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10 Best REITs to Invest in for Reliable Income in 2023
If you're just getting into investments or are a seasoned investor looking to expand your investment portfolio, then REITs is probably a term that you've heard.
But what exactly is a REIT and why is it becoming a popular type of investment?
In this article we cover what REITs are and all you need to know as an investor about this type of investment.
- REIT stands for Real Estate Investment Trust
- REITs have become a popular type of investment among investors who are looking to expand their investment portfolios
- REITs fall into three main categories divided by their investment holdings: Equity, mortgage and hybrid REITs
- 10 best REITs to invest in for reliable income in 2023
- Diversification and financial performance are some factors to look at when investing in REITs
- Some pros of investing in REITs include potential for steady income and liquidity
- Some cons include risk of poor management and interest rate risk
The contents of this article are for educational purposes only. They are not intended to be a source of professional financial advice. You will find experts on financial planning, financial management, and real estate here. More on disclaimers here.
What is a REIT?
REIT stands for Real Estate Investment Trust.
A REIT is a publicly traded company that owns or operates income producing real estate property. REITs are a type of investment vehicle that invest in real estate properties, such as apartment buildings, office buildings, shopping centers, hotels, and other real estate assets.
REITs allow individuals to invest in real estate without actually owning property themselves. How it works is that investors can purchase shares of a REIT, which owns and operates the real estate assets and generates income from rent, lease payments, and property sales.
That way, investors are able to earn good dividends as REITs are known to pay monthly dividends to their shareholders and investors. This makes them a good passive income stream.
The popularity of REITs is growing among investors who are interested in expanding their portfolio beyond mutual funds and publicly traded company stocks.
How do REITs Actually Work?
REITs were created in 1960 by Congress as a way of allowing individual investors to own equity stakes in large-scale real estate companies. They enable investors to gain real estate exposure as well as easily diversify their investment portfolio.
For REITs to operate in the market, they must meet the following standards that have been set by the IRS:
- Pay out at least 90% of their taxable income to shareholders in the form of dividends. This makes REITs an attractive investment option for those seeking a steady stream of income.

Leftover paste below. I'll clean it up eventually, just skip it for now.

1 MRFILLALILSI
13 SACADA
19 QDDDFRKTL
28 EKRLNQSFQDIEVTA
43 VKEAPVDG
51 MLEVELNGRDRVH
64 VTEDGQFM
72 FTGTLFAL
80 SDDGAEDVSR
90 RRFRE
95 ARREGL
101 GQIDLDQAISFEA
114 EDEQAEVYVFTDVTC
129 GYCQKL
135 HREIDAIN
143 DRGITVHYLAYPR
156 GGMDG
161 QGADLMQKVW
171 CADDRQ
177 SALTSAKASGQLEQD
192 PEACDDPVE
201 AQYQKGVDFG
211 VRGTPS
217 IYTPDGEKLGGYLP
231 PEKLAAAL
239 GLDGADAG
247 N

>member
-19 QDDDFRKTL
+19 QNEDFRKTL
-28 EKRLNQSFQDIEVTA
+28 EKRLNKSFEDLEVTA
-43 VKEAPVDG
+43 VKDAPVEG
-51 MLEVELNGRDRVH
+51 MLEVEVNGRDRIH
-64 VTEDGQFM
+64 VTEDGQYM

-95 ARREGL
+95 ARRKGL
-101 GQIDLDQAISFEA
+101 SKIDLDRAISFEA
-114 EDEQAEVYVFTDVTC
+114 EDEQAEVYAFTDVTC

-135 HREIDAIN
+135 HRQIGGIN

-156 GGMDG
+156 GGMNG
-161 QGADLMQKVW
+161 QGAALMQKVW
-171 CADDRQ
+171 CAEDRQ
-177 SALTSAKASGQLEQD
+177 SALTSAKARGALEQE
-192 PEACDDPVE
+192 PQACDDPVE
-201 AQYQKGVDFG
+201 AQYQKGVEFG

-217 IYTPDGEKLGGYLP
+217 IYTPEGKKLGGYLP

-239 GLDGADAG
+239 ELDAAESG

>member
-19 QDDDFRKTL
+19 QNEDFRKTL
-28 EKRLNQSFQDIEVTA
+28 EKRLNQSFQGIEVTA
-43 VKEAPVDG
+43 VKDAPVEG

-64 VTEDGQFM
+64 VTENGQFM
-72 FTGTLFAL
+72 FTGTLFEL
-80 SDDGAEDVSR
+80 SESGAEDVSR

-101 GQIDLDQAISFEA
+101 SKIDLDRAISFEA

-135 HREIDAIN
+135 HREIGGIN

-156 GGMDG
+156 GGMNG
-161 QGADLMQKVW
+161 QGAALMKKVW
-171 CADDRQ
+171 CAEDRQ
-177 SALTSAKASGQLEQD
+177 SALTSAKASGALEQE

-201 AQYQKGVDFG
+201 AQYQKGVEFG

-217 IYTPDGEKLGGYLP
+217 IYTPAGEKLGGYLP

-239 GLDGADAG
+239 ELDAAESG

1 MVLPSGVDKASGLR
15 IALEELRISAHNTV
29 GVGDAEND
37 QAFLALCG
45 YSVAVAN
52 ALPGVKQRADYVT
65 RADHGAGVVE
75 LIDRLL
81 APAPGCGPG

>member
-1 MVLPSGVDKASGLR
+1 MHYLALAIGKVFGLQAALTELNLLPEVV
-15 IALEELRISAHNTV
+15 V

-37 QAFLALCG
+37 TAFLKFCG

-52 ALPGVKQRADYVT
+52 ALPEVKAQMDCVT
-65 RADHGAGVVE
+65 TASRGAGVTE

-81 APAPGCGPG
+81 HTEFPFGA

- At least 75% of the REIT's assets must be invested in real estate-related assets, such as property, mortgages on real property, and real estate-related securities.
- At least 75% of the REIT's gross income must come from real estate-related sources, such as rent from properties, interest on mortgage loans, and gains from the sale of real estate-related assets.
- Have a minimum of 100 shareholders after the first year of existence.
- Have no more than 50% of its shares held by five or fewer individuals.
- REITs must have a board of directors and be managed by a professional real estate management team.
- REITs must be organized as corporations, trusts, or associations and must be taxed as a corporation.
By adhering to these rules, REITs don’t have to pay tax at the corporate level, which allows them to finance real estate more affordably. That means that they can earn more profits to pay out to the investors.
Types of REITs
There are several different types of Real Estate Investment Trusts (REITs), each with a different focus and investment strategy.
REITs fall into three main categories divided by their investment holdings: equity, mortgage and hybrid REITs. Some other common types of REITs include:
These REITs own and operate healthcare related real estate, such as hospitals, nursing homes, and medical office buildings.
Mortgage REITs invest in mortgages and mortgage-backed securities, rather than in physical properties. They generate income from the interest paid on these assets.
Office REITs focus on office buildings and generate income from rent paid by tenants.
Residential REITs are companies that own, operate, or finance residential properties such as apartments and single-family homes.
These REITs focus on properties such as shopping centers, malls, and other retail-oriented real estate.
10 Best REITS to Invest in for Reliable Income in 2023
If you're looking to invest in REITs, here are the best companies to invest in for steady income.
The figures indicated below are as of February 2023.
1. Crown Castle Inc.
Share price: $141.00
Market cap: $61.06 billion
2. EPR Properties
Share price: $42.10
Market cap: $ 3.16 billion
3. Equinix Inc.
Share price: $732.70
Market cap: $67.80 billion
4. Farmland Partners Inc.
Share price: $12.70
Market cap: $693.22 million
5. Getty Realty Corp
Share price: $34.89
Market cap: $1.63 billion
6. GLPI Gaming and Leisure Properties, Inc.